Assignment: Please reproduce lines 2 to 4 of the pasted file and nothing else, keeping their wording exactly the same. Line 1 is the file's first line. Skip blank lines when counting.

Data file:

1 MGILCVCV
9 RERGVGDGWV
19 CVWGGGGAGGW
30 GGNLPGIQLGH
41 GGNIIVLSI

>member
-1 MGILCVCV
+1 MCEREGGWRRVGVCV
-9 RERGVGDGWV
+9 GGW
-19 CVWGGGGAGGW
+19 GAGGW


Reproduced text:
9 RERGVGDGWV
19 CVWGGGGAGGW
30 GGNLPGIQLGH